OngoingWorlds blog

News & articles about play-by-post games, for roleplayers & writers


Games that can’t ever succeed – and how to fix them

Roleplay apocalypse

Sometimes sites pop up here and there that can’t ever do very well. They can’t achieve reasonable, realistic growth expectations, and slowly decay over time, unable to grow.

Supply and demand

Suppose that we want to eat ice cream. But, the only flavor that exists is vanilla. So lots of people eat vanilla. Now, let’s introduce more flavors – chocolate, peanut butter, mocha, etc. As a result, everyone is spread between all the flavors; only a few people now eat vanilla. In fact, perhaps there are so many choices that only one person eats pistachio chocolate, or no one at all eats vanilla lime. This is supply and demand.

That is, the number one reason your roleplay doesn’t have more players is because so many other roleplays exist. There’s nothing that you can really do about that. But you can try to make your roleplay the best it can be. It also means that if there are more roleplays of a certain genre than can be sustained, you don’t want to open another roleplay of that genre. You won’t do well, and you’ll make the situation worse for everyone else. Wait a bit, and then open your roleplay when the timing is better.

Sometimes, the staff just don’t love it enough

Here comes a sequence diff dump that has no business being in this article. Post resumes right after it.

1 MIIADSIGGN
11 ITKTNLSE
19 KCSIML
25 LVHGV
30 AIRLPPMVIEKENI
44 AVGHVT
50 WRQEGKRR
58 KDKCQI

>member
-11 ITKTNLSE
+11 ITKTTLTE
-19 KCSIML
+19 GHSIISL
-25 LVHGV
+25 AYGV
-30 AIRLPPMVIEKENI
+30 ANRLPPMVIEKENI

I understand that sometimes life really does get in the way, but I’ve always been a believer that you make time for what’s most important to you. And sometimes the site just isn’t thriving because it isn’t going fast enough. I’ve never seen a roleplay site where the norm is to reply with a week or three live on for very long. People like the idea of it, but most inspiration tends to dry up in that time.

Sometimes the admin really, really wants to make it work. In their head. But when it comes down to it, they just can’t be bothered to put in the effort. I’ve seen admins flustered at themselves for caring so much about something and then being angry that they couldn’t be bothered to write up documentation. To advertise. To post. They are essentially lying to themselves and trying to make themselves care but … they just don’t care that much. It’s simply a mere good intention, but with too little follow-through. And it shows in everything. It’s a smell in the cbox. It’s a feeling between the pixels of a skin. It’s a silence in the recent posts.

If you just don’t love your site enough, it shows. People innately smell it. On a small site, this can be fatal, as no one wants to play on a sinking ship. If you are okay with the site changing and living on without you, by all means, pass it onto new, caring staff.

Sometimes, it really is the genre

I hear “oh, that’s just the genre” thrown around as often as “oh, we’re just dying because people are busy” and both make me angry for their whimsical lack of action. But, sometimes, just sometimes, it really is the genre. Some genres really are small and obscure. Especially if they contain a lot of lore or a large universe. Sometimes the genre is so small and obscure that not conforming to the way others in the genre do it mean that you just can’t survive, period. Sometimes the competition can be so fierce that not conforming to what other sites are doing – even if these things are very bad for you – means you can’t make it. This goes back to supply and demand.

There isn’t much you can do about a trying to grow a site in a genre other people just aren’t interested in. Dulling down the lore and pre-reading can only help so much. Your only real option here is to adjust your own expectations, and tweak your own definition of success.